My question bears specific reference to the anti shock bodies (also known as Küchemann carrots) used on the wings of the Convair 990 jetliner. Whilst they increased the maximum speed of the aeroplane slightly, this is nowadays achieved with supercritical wings. However, on the CV990, they could be used for additional fuel storage without the penalty of speed reduction.

So my question is why do modern military aircraft not use anti-shock bodies instead of conformal tanks (e.g. F15 and F16)?

  • $\begingroup$ Do the conformal tanks reduce the top speeds of aircraft such as the F-15 & F-16? If not, then it doesn't really matter, and it's likely that the conformal tanks can be made much larger. Additionally, a quick peruse of the pics of an F-16 on the Wikipedia entry don't show anti-shock bodies, so they couldn't be used for fuel storage. $\endgroup$
    – FreeMan
    May 6 at 13:40
  • $\begingroup$ See Since when had fighter jet designer stopped caring about Whitcomb's Area Rule? $\endgroup$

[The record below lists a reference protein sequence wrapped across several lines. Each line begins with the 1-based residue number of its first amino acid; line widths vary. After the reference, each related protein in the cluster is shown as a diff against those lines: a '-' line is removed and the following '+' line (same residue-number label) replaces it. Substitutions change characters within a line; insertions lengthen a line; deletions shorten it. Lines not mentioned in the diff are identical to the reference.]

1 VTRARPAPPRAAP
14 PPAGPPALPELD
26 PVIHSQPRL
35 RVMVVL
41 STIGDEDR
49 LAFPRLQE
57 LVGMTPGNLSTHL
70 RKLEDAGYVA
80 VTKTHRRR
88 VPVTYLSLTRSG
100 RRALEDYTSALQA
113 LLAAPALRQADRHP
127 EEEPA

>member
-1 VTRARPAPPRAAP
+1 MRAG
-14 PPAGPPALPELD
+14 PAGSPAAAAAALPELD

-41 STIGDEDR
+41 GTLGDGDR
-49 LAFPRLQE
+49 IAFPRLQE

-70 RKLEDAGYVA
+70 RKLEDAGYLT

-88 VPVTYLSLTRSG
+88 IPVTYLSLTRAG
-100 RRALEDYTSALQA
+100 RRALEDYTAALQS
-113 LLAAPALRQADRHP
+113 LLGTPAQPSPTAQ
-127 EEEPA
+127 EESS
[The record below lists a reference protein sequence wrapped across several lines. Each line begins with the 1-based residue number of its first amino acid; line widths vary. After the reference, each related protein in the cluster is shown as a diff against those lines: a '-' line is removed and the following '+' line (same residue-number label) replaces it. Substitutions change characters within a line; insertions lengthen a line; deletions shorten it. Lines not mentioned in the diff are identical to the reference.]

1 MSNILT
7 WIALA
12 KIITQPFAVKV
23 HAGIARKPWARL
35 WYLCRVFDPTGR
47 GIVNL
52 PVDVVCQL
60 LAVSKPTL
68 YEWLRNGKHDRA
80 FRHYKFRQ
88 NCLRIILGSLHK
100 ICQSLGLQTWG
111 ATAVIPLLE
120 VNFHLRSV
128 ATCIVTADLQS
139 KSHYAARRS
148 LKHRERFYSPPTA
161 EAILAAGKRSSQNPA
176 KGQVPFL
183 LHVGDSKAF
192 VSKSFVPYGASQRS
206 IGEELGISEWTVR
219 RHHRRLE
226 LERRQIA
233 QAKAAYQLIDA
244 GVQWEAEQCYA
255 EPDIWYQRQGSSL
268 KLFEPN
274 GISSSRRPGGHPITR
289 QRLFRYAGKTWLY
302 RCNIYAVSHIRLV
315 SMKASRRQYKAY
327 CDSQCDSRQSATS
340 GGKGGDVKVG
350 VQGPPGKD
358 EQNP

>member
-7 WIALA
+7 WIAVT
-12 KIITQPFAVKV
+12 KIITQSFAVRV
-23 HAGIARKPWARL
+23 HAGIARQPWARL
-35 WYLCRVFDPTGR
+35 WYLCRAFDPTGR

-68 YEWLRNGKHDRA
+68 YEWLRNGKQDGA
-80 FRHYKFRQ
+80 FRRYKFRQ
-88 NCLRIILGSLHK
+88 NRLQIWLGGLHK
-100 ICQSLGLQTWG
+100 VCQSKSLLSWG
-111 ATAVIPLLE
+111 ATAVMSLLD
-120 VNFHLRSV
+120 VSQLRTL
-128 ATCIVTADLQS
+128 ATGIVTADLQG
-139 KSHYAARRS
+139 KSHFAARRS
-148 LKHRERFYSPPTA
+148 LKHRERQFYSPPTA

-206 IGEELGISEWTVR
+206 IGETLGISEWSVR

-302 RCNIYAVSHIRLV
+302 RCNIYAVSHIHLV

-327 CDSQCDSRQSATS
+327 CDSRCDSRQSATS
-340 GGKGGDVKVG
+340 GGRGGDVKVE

– user14897
    May 6 at 15:50

1 Answer 1


Who says they didn't? You need to look further into history, though.

The first application of tanks shaped as Küchemann bodies were "Doppelreiter" fuel tanks (slipper fuel tanks) which were used on some German fighter airplanes in WW II. They were mounted above and behind the wing, and to everyone's surprise they had little impact on the top speed of the airplanes, and in case of the Me-309 helped to increase it slightly. At that time, transsonic flow was little understood and the tanks' negligible impact on drag was an unexpected benefit.

FW-190 A with Doppelreiter tanks

FW-190 A with Doppelreiter tanks.

More modern, supersonic fighter airplanes use a coke-bottle like constriction in their fuselage for shaping the overall cross area distribution, a technique which cannot be used by airliners with their cylindrical fuselages. Küchemann bodies, therefore, are a makeshift measure and only used when coke-botteling cannot be applied. Conformal tanks use the shortest possible fuel lines and add only very little friction drag, so they are a superior solution to Küchemann bodies when it comes to adding fuel volume.


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